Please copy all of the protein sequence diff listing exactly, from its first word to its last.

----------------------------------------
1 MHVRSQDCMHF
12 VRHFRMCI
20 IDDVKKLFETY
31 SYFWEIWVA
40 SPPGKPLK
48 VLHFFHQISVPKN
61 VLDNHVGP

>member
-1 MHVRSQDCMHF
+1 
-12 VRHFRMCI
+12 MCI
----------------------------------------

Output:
1 MHVRSQDCMHF
12 VRHFRMCI
20 IDDVKKLFETY
31 SYFWEIWVA
40 SPPGKPLK
48 VLHFFHQISVPKN
61 VLDNHVGP

>member
-1 MHVRSQDCMHF
+1 
-12 VRHFRMCI
+12 MCI